North Vietnamese attack (1959)
Fighting broke out all along the border with North Vietnam. North Vietnamese Army regular units participated in attacks on July 28–31, 1959. These operations established a pattern of North Vietnamese forces leading the attack on a strong point, then falling back and letting the Pathet Lao remain in place once resistance to the advance had been broken. The tactic had the advantage of concealing the North Vietnamese presence from view.
Rumors of North Vietnamese in the vicinity often had a terrifying effect. Among the men who heard such rumors in the mountains of Houaphan Province that summer was a young Royal Lao Army captain named Kong Le. Kong Le had two companies of the Second Paratroop Battalion out on patrol almost on the North Vietnamese border. When they returned to Xam Nua without encountering the enemy, they found that the garrison had decamped, leaving the town undefended.
Direct North Vietnamese involvement in Laos began taking another form wherein aggression was difficult to prove. Two months after the 1954 Geneva Conference on Indochina, the North Vietnamese established a small support group known as Group 100, on the Thanh Hoa-Houaphan border at Ban Namèo. This unit provided logistical and other support to Pathet Lao forces.
In view of the reversion to a fighting strategy, the North Vietnamese and Lao parties decided to establish an upgraded unit. The new unit, known as Group 959, headquartered at Na Kai, just inside the Houaphan border, began operating in September 1959. Its establishment coincided with a major effort to expand the hitherto small Pathet Lao forces.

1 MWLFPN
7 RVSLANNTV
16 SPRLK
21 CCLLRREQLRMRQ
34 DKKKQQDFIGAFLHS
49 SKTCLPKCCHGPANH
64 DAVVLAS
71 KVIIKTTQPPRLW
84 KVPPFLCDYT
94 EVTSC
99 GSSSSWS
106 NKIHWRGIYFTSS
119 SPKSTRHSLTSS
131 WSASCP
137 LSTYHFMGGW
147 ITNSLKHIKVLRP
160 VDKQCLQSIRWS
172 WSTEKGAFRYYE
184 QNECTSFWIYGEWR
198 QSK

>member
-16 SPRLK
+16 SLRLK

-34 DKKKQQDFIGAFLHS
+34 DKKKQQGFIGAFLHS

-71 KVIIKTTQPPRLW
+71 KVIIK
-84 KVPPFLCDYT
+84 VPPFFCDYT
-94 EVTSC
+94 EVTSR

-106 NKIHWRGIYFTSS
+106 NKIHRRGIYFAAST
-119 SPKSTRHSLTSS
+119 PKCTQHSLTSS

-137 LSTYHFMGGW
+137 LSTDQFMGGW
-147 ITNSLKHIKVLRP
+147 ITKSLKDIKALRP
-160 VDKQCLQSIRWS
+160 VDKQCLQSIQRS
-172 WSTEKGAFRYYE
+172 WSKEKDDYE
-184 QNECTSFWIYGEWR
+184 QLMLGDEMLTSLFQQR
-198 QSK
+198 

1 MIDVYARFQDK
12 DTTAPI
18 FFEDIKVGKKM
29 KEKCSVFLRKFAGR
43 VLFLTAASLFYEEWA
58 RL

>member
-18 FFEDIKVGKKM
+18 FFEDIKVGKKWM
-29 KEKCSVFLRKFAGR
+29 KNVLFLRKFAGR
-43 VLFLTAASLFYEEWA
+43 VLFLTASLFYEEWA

According to an official history published after the war, its mission was "serving as specialists for the Military Commission and Supreme Command of the Lao People's Liberation Army, and organizing the supplying of Vietnamese matériel to the Laotian revolution and directly commanding the Vietnamese volunteer units operating in Sam Neua, Xiangkhouang, and Vientiane." These actions were in violation of the obligation Ho Chi Minh's government had assumed as a participant in the 1954 Geneva Conference to refrain from any interference in the internal affairs of Laos.
The Vietnamese party's strategy was by now decided with regard to South Vietnam. At the same time, the party outlined a role for the LPP that was supportive of North Vietnam, in addition to the LPP's role as leader of the revolution in Laos. Hanoi's southern strategy opened the first tracks through the extremely rugged terrain of Xépôn district in mid-1959 of what was to become the Ho Chi Minh Trail.
Phetsarath and Sisavang Vong, viceroy and king, died within two weeks of each other in October 1959. His successor, Savang Vatthana, lacked both his father's hold on his people and Phetsarath's charisma. A deeply fatalistic man who foresaw he would be the last king of Laos, Savang Vatthana remained uncrowned for the rest of his reign because a propitious date for the coronation ceremony could not be found.
- This article incorporates public domain text from the Library of Congress July 1994, Retrieved on June 11, 2008.